Two bishops, one Catholic, the other Orthodox, have remarkably different takes on how Christians are being treated in what is considered to be one of the hotbeds of Christian persecution in Egypt.
170 miles south of Cairo sits Minya, a Nile city known as the “jewel of Upper Egypt,” which includes the highest percentage of Christians in one place, roughly a third of its population of 6 million. The majority of the population is illiterate, which has also contributed to widespread unemployment, and Christian social service providers operate the bulk of the region’s schools and clinics.
For Bishop Botros Fahim Awad Hanna, leader of the region’s Catholics, he believes “the Catholic Church has no problems in Al-Minya.” By contrast, Bishop Anba Makarios, leader of the region’s Coptic Orthodox Church, says, “the highest percentage of Christian murders in Egypt come from Minya” and he believes the Egyptian state should look into the roots of such hostility, and not merely deal with it at a surface level.
“There is a difference with dealing with the symptoms and dealing with the root causes,” he insists.
Both bishops spoke last month to a group of Catholic journalists and educators, including Crux, sponsored by the Philos Project, an organization dedicated to “promoting positive Christian engagement in the Middle East.”
Throughout the city, 18-foot tall cutouts of Egyptian President Abdel Fattah el-Sisi dot the landscape with various Arabic inscriptions meant to shore up support for Sisi’s security efforts.
“We are all with you for Egypt,” reads one sign outside of a popular hotel for tourists.
Yet Sisi’s focus on improved security has not come without criticism, particularly his crackdown on journalists, mass arrests, and the charge by some Coptic Christians that he has used them as political pawns - claiming to offer them greater freedom of religion, while making them dependent on the state, and his rule, for their protection.
Minya is, in some respects, a microcosm for the tensions that exist throughout the country, as it continues to reinvent itself following the aftershocks of the 2011 Arab Spring revolution.
When Botros needs to interact with government officials regarding the region’s Catholic concerns, he says “I make clear it is my constitutional right.”
“It is very important that the government understands this is my right,” he says. “I don’t go humbly; I don’t go afraid.”
As a result, he says Catholic Copts are living “comfortably” and in a “state of friendship” with their Muslim neighbors.
Yet if the Catholic community is reliant on the state for their protection, the state is also reliant on the social services provided by the area’s Catholics - something that gives Botros leverage when he interfaces with government officials.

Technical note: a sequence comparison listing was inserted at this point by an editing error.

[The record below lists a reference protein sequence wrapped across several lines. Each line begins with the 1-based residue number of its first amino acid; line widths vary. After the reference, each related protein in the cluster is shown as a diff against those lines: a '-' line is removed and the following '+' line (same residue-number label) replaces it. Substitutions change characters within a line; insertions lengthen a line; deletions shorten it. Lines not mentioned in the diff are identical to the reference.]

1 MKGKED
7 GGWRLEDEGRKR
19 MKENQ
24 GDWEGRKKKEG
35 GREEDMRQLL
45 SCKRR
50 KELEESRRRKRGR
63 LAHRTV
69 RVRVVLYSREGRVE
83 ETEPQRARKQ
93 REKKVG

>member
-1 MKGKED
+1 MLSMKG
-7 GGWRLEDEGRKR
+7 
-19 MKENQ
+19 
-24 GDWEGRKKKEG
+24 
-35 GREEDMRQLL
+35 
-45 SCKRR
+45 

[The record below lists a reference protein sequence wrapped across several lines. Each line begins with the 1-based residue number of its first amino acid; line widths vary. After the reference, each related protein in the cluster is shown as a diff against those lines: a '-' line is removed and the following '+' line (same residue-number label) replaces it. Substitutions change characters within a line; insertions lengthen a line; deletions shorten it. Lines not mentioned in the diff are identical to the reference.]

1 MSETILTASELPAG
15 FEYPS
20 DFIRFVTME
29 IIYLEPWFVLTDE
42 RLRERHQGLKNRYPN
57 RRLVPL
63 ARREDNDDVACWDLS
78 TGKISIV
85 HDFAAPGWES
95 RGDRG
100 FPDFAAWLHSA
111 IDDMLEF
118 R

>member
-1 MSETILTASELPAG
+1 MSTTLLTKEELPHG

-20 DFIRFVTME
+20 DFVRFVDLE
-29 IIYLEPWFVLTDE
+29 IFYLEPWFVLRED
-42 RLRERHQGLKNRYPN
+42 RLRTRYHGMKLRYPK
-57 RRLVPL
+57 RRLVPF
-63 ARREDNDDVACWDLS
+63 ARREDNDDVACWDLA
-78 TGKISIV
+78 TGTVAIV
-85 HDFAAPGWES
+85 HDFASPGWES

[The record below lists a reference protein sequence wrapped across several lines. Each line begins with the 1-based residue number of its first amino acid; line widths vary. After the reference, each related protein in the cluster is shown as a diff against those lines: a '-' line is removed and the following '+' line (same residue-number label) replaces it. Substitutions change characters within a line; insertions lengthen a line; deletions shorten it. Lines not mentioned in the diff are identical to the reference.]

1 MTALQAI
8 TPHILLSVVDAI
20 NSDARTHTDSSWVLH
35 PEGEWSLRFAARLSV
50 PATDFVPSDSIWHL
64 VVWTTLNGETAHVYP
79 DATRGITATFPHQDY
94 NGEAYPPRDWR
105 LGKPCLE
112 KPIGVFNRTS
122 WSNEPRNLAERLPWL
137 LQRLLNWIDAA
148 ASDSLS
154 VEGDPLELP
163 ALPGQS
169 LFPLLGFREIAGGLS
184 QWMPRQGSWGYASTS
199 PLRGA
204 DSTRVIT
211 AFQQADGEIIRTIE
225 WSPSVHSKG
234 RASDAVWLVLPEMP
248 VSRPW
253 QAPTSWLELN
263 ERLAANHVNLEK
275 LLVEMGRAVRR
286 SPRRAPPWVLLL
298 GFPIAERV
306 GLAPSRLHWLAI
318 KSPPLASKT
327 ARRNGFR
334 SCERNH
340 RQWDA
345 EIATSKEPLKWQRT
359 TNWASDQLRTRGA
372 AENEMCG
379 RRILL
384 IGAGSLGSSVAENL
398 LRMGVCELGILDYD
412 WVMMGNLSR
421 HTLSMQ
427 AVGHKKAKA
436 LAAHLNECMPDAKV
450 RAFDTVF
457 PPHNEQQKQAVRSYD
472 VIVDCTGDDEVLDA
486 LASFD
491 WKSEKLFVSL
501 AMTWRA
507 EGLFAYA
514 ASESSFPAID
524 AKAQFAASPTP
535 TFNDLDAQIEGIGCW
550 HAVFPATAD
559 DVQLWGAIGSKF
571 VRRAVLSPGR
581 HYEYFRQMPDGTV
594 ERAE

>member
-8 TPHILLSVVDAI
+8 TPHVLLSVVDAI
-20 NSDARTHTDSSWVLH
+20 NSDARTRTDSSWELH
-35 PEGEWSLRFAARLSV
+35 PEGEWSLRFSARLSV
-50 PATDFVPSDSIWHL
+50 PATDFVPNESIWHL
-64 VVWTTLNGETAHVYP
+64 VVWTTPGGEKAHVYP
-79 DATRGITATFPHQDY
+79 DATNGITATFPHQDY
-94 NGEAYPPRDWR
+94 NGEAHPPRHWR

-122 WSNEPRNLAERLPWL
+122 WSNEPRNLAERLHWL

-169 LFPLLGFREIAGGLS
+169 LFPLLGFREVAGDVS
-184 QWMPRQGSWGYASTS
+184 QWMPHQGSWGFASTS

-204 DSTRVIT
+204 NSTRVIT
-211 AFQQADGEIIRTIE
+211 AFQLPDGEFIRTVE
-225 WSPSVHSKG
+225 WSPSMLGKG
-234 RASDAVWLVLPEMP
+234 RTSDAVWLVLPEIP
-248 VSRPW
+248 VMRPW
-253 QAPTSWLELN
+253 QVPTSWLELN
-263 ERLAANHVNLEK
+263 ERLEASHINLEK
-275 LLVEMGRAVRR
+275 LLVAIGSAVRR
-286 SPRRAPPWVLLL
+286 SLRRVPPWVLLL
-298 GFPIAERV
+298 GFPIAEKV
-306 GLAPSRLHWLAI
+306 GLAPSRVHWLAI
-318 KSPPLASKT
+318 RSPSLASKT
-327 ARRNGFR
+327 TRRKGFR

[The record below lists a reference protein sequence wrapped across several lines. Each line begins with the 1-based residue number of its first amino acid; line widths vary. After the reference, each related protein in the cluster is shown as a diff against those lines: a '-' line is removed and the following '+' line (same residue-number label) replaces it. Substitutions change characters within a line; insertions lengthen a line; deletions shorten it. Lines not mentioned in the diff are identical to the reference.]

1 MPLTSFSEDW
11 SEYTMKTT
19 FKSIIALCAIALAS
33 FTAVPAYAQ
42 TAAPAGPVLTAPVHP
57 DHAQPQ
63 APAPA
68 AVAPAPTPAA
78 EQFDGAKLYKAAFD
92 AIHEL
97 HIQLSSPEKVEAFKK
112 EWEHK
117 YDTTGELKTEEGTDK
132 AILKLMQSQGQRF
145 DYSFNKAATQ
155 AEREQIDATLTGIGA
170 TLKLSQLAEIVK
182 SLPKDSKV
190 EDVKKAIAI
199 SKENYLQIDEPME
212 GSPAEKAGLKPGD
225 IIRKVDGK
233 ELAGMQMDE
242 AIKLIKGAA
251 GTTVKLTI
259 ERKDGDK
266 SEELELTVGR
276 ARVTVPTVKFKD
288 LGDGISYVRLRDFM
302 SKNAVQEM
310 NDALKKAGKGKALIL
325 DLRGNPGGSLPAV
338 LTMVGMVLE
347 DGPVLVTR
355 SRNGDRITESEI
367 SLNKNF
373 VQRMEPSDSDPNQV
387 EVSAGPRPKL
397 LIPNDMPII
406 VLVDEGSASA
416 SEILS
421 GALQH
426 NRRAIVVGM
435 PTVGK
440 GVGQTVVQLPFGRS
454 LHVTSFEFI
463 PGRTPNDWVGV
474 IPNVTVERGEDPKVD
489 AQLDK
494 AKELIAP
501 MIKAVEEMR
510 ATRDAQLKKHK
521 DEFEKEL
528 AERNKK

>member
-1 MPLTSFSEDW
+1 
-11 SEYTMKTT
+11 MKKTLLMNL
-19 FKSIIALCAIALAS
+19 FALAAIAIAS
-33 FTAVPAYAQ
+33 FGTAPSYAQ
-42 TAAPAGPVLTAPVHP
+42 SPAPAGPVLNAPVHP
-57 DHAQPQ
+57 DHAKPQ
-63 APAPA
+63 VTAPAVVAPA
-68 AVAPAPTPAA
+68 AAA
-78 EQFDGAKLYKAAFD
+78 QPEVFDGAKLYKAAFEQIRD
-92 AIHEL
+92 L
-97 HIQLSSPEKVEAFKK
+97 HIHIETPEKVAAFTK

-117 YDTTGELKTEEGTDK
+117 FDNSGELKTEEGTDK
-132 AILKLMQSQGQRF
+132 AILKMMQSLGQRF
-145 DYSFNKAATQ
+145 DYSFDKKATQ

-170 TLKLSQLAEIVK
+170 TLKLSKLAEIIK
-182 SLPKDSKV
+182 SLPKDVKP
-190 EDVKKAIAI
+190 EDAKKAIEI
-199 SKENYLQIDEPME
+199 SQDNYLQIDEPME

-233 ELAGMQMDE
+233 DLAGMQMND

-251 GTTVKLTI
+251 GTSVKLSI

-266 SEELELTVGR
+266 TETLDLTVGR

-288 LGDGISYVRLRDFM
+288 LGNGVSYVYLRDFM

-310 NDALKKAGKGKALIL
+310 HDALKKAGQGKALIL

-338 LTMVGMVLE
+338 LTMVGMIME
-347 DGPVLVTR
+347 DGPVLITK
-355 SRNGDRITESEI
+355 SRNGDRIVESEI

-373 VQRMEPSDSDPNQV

While there are nearly 2 million Orthodox Copts, Botros says there are only approximately 60,000 Catholics. Even so, the Catholics operate 22 schools in the region and one local hospital, all of which service Muslims and Christians alike. By his estimation, Catholics provide at least 60 percent of the social services in the region which benefit the local Muslim community.
“The number of Catholics is small,” says Botros, “but because of the centers, we are a powerful force.” Further, he says, most of the government officials have children in their schools, ensuring a certain degree of cooperation.
Makarios, by contrast, offers a less rosy perspective saying that there is an explicit discrimination against the Copts by a government that is unwilling to allow them full participation in civil life.
He notes that Copts are unable to serve in sensitive or high-level positions - and when the government is pressed on this, according to Makarios, they rely on the “silly” excuse that the practice of Confession could lead to Christian employees being forced to reveal state secrets.
“This is not an issue in any other country,” says Makarios. “Copts are very loyal to Egypt.”
He offers three, interconnected pieces of advice for Copts trying to navigate their place in a society in which, he believes, their future may be uncertain: Ask for your rights, do so for all of your life, and keep asking for them even if you never get them.
When pressed on why the Orthodox leader has a far bleaker outlook than the Catholic leader, Botros says that part of the reason is due to the fact that Makarios, in his capacity of representing a much larger population, has to butt heads with the government more than he does.
“He [Makarios] goes to the authorities with 25 requests. I go with 5 requests,” said Botros.
Yet along with being a minority population within the country, there is also infighting between the two communities, damaging their ability to offer a united front.
“Regretfully, I say, we suffer more persecution from the Orthodox than we do from the Muslims,” Botros says, noting that Makarios has targeted poor Catholics and provided them with assistance in hopes of converting them to the Orthodox Church.
He describes this as a “profound pain” for him “because it comes from my other.”
Makarios, for his part, is keen to downplay the tensions, saying that “we are living together, we celebrate together, and we see each other.”
“Bishop Botros is a great defender of his faith,” he adds.
As for their relationship with the president or their views about to what extent it is wise for their congregations to ally themselves with him, both leaders are quick to pivot their focus to the local region, rather than broader national concerns - effectively insisting that if Christians tend to their immediate backyards, they will strengthen their national hand.
“It’s not required for the soldier to win,” said Makarios, in describing their present situation. “But it his duty to fight until the end.”